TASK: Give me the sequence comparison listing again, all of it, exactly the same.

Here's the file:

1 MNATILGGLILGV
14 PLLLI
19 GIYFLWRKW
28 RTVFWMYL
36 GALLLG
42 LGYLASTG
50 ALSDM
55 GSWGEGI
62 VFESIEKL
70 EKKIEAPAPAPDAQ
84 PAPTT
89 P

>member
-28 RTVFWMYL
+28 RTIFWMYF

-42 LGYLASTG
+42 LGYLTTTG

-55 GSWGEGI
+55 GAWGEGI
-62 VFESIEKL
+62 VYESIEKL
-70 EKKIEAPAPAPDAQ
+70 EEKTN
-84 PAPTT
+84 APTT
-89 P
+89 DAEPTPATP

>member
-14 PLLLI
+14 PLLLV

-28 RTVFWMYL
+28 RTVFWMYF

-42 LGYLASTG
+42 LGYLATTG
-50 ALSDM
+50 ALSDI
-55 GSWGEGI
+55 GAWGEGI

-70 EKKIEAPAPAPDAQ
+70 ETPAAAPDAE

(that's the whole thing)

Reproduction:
1 MNATILGGLILGV
14 PLLLI
19 GIYFLWRKW
28 RTVFWMYL
36 GALLLG
42 LGYLASTG
50 ALSDM
55 GSWGEGI
62 VFESIEKL
70 EKKIEAPAPAPDAQ
84 PAPTT
89 P

>member
-28 RTVFWMYL
+28 RTIFWMYF

-42 LGYLASTG
+42 LGYLTTTG

-55 GSWGEGI
+55 GAWGEGI
-62 VFESIEKL
+62 VYESIEKL
-70 EKKIEAPAPAPDAQ
+70 EEKTN
-84 PAPTT
+84 APTT
-89 P
+89 DAEPTPATP

>member
-14 PLLLI
+14 PLLLV

-28 RTVFWMYL
+28 RTVFWMYF

-42 LGYLASTG
+42 LGYLATTG
-50 ALSDM
+50 ALSDI
-55 GSWGEGI
+55 GAWGEGI

-70 EKKIEAPAPAPDAQ
+70 ETPAAAPDAE